Historical fantasy isn't all magic and fairies, however.  Equally successful have been novels that give supernatural creatures a historical context.  Vampires and werewolves are not romantic young men but bloodthirsty, terrifying beings in these novels.  Patrick Jennings' The Wolving Time shows how outsiders have often been persecuted throughout history.  Laszlo's family is from the region now known as Hungary, but they live near the France-Spain border, working as shepherds.  Yet Laszlo's parents are werewolves, and he knows that some day he will become one as well.  After the village priest turns against the peaceful werewolves, Laszlo must decide whether to join his parents as wolves or remain fully human.  Blood Ninja by Nick Lake has a clever premise: what if ninjas are really vampires?  When Taro is run through by a ninja's sword, his only hope is being turned into a vampire by a good ninja.  Once he becomes a vampire, Taro begins ninja training and hopes to avenge his father's death.

While some novels give supernatural creatures a basis in reality, others take historical settings and bring them closer to fantasy with the introduction of supernatural elements that change the world.  The dark, atmospheric world of Victorian London is the setting for Chris Wooding's tale of demon hunters and witches, The Haunting of Alaizabel Cray.  Thaniel is a wych-hunter who stalks the fearsome creatures known as wych-kin.  Finding a beautiful, dazed young woman named Alaizabel, Thaniel decides to save her, even though such action draws him into conflict with the powerful cult that infected Alaizabel with a wych-kin.  An equally dangerous world is seen in Marcus Sedgwick's My Swordhand is Singing, set in a remote Transylvanian region.  Peter lives with his father in a small cottage outside the village.  Everyone thinks the village gives them protection from danger, but when dead men—what we would call vampires—begin attacking their loved ones and friends, Peter will discover the secret his father has kept all these years. 

These are just a few examples of the rich works that are created when fantasy is united with historical fiction.  Both fantasy and historical fiction are built upon the world the author creates for the reader: exploring its environment, explaining its rules, and introducing characters that fit within such a world.  The only difference is that historical fiction uses the past as a starting point, while fantasy relies upon an author's imagination to create a new world or put a new spin on our own world.  When the author reinvents the past with fantastical elements, it gives the novel more opportunities for creativity.  The fantasy is given a sense of reality thanks to history and the historical fiction is given a shot of vitality from fantasy.  As long as fantasy remains a popular genre, there is little doubt that historical fantasy will continue to be published.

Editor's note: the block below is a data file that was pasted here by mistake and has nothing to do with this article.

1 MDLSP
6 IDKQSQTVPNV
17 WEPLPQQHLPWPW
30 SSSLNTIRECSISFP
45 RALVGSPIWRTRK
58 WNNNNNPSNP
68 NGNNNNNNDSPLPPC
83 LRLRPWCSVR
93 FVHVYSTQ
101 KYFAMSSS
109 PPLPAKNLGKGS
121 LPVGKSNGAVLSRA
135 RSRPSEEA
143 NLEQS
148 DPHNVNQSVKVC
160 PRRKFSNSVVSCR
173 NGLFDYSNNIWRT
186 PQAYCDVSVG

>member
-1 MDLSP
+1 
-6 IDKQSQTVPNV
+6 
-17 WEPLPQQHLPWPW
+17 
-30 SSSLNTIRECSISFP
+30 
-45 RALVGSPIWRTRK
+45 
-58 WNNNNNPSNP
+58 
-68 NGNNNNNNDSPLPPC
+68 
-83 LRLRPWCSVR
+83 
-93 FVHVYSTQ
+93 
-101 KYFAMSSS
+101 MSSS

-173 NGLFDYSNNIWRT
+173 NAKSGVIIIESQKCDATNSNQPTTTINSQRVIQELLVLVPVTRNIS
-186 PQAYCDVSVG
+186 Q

Conclusion
There has been some disdain for the mash-up format.  In discussing Abraham Lincoln, Vampire Hunter, Publishers Weekly noted that it is not truly a mash-up, but that it "works off the premise of the mashup, taking something somewhat sacred and highbrow (here an iconic American historical figure) and pairing it with a low-brow pop culture fascination."  But mash-ups in young adult literature don't seem to work in the same way.  Instead, they seem more focused on simply combining unlikely elements to tell a richer, more complex story.  Perhaps because young adult literature has spent so many years being disdained, its authors are more willing to try a disdained format like the mash-up.  By giving the mash-up its due, and fully exploring what this technique can achieve, YA authors have made the mash-up respectable. 

Whether or not you feel mash-ups are good literature, it seems that they are here to stay.  This can only be a good thing for fans of historical fiction, as mash-ups help spread this genre beyond its core base.  The books highlighted in this article are just a few examples of historical fiction mash-ups: a wide range of titles  further explores connections between historical fiction and other genres.  Mash-ups give readers a fresh look at genres that they might otherwise overlook, whether it is historical fiction, fantasy, or science fiction.  In addition, hardcore genre fans can find new twists on common plots when a historical element is added.  Time will tell, but one can hope that the historical fiction mash-up proves as long-lived as zombies, vampires and other supernatural creatures.

1 comment:

Melinda said...

Very thoughtful post. Teens may read more historicals this way. Thanks for posting it. I sent it to Twitter.